Man found dead in vehicle in Hancock

Posted Jan. 26, 2010, at 10:05 a.m.
Last modified Jan. 30, 2011, at 11:48 a.m.

HANCOCK, Maine — An Ellsworth man whose body was found Monday afternoon in a partially burned vehicle on Simmons Pond Road died from smoke inhalation, according to officials.

Lyle Gibson, 51, is believed to have started the fire after the vehicle became stuck in snow on the unplowed road, Stephen McCausland, spokesman for Maine Department of Public Safety, indicated Tuesday in a prepared statement.

According to McCausland, investigators believe Gibson was intoxicated and likely dropped burning matches on the floor of the vehicle, igniting papers and trash. The resulting fire burned the front seat, floor and dashboard of the Jeep Cherokee, but was out by the time a tow truck driver arrived to pull the vehicle out of the snow, McCausland said.

Gibson had been driving the vehicle and was accompanied by his wife, Nichole Gibson, who left the car and walked to a nearby house to call for a tow truck after the vehicle became stuck. While his wife was gone, Lyle Gibson continued to step on the gas pedal, spinning the tires of the vehicle and causing one of the rear tires to go flat from the heat and friction, according to McCausland.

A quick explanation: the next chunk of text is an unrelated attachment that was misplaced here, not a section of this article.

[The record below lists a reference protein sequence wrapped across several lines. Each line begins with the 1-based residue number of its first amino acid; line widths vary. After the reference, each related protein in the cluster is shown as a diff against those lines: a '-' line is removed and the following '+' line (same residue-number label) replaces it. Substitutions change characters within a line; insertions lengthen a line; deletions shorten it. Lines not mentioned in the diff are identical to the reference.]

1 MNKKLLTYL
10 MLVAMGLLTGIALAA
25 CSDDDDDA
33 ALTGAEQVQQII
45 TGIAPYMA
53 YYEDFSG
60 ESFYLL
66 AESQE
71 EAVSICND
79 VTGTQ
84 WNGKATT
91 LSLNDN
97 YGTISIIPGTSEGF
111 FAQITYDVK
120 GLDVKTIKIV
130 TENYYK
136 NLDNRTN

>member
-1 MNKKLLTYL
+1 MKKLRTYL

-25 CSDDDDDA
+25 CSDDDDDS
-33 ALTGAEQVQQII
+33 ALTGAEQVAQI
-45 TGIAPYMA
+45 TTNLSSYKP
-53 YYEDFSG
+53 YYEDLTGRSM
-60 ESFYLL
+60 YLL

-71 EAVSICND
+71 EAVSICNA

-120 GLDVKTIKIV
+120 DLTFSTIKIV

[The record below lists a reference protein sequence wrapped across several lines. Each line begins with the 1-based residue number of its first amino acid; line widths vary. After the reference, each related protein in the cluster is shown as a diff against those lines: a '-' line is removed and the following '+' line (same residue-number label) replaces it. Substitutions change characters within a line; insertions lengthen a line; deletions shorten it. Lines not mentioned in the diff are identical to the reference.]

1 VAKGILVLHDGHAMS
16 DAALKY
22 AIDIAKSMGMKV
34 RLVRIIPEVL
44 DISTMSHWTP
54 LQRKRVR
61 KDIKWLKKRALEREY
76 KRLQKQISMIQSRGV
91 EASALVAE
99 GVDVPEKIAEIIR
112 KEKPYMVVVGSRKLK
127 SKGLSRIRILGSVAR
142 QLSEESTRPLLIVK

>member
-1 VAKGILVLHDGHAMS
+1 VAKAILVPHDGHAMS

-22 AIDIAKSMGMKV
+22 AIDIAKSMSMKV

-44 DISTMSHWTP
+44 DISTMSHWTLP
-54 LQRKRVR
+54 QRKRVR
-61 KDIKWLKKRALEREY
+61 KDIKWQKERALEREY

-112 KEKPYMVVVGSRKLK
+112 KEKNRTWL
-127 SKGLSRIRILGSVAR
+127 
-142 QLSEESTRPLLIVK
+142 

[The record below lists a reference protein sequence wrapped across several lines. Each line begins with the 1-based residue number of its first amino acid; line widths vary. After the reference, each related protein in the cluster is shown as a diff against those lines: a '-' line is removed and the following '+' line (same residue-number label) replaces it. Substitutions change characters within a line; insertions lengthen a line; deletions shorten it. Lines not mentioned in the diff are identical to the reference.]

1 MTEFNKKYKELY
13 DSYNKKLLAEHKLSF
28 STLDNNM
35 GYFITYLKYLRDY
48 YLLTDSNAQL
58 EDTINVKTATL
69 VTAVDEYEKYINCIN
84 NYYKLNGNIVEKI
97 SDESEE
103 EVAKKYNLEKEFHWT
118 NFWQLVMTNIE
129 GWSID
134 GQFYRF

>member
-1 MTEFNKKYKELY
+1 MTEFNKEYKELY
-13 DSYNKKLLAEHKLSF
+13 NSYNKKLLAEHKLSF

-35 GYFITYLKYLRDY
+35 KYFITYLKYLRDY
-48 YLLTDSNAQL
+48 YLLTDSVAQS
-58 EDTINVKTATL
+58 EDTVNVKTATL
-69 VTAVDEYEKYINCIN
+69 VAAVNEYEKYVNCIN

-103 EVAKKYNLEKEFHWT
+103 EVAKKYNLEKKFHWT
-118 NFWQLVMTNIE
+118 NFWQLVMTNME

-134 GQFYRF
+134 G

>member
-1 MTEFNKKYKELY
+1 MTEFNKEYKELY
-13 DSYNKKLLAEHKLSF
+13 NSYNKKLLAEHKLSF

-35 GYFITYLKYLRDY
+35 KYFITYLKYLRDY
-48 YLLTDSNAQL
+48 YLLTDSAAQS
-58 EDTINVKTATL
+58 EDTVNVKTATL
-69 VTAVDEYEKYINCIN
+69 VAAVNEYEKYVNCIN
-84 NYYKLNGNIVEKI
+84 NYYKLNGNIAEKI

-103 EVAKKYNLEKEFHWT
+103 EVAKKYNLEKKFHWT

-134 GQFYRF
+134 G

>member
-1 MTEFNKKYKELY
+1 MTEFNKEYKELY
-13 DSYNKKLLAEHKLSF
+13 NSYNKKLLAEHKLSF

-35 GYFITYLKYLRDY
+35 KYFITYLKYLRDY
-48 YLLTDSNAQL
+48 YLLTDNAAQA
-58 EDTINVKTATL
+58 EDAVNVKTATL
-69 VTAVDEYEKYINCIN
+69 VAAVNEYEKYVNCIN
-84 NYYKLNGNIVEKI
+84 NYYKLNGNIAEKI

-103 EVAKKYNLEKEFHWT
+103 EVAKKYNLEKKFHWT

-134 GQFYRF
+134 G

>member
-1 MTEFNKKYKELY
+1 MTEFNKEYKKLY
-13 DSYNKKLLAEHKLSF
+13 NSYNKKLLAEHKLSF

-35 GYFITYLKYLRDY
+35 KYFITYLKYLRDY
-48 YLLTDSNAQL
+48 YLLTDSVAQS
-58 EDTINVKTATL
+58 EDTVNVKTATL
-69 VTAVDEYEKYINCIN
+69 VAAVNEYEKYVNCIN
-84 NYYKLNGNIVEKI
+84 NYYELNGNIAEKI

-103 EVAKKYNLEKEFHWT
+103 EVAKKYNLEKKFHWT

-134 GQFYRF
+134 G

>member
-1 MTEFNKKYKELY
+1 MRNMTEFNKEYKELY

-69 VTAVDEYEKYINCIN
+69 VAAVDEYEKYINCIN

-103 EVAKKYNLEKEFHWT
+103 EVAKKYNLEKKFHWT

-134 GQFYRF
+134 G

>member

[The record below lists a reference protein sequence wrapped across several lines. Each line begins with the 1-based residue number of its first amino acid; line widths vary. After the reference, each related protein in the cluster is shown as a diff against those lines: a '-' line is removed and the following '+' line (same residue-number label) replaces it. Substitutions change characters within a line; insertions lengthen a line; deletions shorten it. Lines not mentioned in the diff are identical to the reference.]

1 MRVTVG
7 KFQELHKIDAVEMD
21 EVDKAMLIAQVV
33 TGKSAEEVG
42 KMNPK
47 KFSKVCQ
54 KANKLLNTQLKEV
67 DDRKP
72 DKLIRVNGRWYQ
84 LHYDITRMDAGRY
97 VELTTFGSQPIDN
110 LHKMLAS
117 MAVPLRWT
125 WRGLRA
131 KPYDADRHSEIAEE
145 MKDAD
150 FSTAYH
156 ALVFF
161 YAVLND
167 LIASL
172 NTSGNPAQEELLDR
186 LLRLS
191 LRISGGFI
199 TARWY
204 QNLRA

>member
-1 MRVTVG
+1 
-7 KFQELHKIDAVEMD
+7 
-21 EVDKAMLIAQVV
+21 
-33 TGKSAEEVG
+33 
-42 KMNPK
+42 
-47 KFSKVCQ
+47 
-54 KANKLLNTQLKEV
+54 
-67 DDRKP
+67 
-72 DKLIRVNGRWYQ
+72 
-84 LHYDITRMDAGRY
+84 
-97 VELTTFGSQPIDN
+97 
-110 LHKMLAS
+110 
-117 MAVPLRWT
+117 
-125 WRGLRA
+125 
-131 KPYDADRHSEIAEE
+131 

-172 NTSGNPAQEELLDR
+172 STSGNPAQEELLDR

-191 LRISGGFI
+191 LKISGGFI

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McCausland said the entire chain of events occurred Monday in the early afternoon. The tow truck driver was the first to arrive at the scene after the vehicle had caught fire, he said.

“It was within an hour or two” between the time Nichole Gibson left to call for a tow truck and when the tow truck arrived, McCausland said.

Lyle Gibson’s body was found in the back of the Jeep, behind the back seat. The cause of death was determined Tuesday by the state medical examiner’s office, which conducted an autopsy in Augusta.

The vehicle was examined by the State Fire Marshal’s Office, which had it towed Monday night to the Maine State Police crime lab in Augusta.

Simmons Pond Road is off Wyman Road, near Washington Junction.

The death has been ruled an accident and is Maine’s first fire death of 2010, according to McCausland.

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